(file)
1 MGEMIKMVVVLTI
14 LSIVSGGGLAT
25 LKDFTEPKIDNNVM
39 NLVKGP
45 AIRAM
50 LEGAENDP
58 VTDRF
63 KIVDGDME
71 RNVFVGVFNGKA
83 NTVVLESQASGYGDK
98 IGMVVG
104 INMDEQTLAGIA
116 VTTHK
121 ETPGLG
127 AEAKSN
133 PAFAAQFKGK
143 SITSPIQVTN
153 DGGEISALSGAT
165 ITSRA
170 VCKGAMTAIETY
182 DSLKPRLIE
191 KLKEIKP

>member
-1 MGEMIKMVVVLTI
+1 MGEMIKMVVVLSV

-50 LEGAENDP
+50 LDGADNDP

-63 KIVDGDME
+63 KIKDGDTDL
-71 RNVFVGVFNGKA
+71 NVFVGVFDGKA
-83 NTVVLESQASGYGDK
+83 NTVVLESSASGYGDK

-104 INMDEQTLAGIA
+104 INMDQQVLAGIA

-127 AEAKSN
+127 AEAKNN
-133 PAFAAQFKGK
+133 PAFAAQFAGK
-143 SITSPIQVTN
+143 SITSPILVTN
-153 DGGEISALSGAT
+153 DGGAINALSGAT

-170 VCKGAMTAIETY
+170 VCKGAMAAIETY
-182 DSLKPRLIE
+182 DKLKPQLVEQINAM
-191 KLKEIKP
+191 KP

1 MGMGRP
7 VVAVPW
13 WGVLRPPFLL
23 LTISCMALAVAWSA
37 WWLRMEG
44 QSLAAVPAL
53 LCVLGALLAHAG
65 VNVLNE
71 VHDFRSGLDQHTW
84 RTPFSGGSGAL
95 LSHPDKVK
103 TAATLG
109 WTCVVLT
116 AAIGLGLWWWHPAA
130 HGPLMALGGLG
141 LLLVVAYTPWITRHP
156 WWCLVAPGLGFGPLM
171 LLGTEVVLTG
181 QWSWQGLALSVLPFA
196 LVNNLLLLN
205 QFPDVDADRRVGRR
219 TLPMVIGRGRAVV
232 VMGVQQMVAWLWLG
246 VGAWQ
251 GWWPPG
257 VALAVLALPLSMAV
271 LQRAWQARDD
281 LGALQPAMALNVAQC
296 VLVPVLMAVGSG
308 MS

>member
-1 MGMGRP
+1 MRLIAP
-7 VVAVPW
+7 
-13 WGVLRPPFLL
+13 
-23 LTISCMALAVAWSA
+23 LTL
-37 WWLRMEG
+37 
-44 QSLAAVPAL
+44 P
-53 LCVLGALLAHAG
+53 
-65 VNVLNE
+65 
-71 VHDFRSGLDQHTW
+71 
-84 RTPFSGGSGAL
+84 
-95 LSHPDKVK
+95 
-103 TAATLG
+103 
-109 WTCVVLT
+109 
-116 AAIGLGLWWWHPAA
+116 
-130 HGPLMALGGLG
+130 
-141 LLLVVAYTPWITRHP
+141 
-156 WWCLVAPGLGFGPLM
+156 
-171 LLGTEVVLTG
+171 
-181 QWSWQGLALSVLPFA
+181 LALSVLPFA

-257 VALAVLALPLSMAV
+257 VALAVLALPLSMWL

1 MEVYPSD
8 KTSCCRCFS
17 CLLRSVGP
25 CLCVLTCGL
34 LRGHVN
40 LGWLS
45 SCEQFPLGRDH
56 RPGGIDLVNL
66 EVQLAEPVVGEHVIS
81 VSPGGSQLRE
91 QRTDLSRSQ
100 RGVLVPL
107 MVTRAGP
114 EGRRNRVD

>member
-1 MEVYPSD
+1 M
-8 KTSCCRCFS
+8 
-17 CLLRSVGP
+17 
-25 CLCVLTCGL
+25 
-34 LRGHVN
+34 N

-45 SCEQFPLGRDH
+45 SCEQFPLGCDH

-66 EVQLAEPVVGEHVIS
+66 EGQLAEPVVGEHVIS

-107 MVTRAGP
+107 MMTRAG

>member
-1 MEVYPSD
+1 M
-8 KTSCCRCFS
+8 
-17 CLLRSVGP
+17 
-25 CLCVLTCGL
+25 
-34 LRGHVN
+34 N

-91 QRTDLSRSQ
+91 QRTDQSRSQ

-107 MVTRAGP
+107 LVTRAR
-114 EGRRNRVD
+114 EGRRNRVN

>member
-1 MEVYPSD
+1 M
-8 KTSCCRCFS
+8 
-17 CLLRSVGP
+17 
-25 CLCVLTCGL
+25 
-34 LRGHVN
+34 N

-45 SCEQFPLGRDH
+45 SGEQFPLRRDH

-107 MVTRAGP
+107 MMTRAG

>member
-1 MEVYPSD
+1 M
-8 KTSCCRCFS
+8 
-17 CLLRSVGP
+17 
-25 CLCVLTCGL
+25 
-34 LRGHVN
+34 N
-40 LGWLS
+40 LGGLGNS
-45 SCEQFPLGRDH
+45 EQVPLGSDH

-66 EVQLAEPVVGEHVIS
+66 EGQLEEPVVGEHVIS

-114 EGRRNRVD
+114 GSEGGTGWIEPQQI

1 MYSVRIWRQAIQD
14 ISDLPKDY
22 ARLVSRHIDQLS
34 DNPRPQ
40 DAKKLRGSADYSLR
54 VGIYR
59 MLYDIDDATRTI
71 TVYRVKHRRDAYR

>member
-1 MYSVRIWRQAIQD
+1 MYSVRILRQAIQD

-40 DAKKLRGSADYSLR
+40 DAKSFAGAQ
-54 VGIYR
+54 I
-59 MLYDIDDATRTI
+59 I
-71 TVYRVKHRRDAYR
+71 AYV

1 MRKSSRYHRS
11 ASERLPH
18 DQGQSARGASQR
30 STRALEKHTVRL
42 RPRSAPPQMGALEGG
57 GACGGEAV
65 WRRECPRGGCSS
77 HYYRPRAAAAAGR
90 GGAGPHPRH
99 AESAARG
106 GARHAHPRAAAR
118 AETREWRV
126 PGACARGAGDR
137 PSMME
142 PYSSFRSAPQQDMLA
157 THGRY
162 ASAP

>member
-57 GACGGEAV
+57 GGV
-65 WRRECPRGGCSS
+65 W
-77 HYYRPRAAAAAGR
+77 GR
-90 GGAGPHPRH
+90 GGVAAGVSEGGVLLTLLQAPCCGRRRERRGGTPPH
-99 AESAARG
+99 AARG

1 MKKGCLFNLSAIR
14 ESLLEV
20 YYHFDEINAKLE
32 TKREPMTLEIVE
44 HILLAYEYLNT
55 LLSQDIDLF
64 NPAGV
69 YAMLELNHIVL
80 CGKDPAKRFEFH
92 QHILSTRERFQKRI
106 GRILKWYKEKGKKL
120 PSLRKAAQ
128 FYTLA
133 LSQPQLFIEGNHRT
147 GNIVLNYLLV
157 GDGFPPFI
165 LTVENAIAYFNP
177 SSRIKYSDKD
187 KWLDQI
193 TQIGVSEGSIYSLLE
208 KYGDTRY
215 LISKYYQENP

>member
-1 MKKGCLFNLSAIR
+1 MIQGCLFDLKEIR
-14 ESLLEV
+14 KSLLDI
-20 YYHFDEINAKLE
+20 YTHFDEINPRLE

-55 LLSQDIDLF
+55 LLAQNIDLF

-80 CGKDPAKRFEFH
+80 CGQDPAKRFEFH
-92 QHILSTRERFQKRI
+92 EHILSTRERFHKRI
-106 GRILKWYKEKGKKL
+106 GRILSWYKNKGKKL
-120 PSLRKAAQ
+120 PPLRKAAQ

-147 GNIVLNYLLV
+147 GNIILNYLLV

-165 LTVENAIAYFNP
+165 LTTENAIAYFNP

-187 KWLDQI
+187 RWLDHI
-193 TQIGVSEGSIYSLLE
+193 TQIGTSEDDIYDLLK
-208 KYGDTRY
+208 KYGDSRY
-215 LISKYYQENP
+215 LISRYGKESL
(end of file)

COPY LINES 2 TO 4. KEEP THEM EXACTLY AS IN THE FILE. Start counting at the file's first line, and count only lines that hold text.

14 LSIVSGGGLAT
25 LKDFTEPKIDNNVM
39 NLVKGP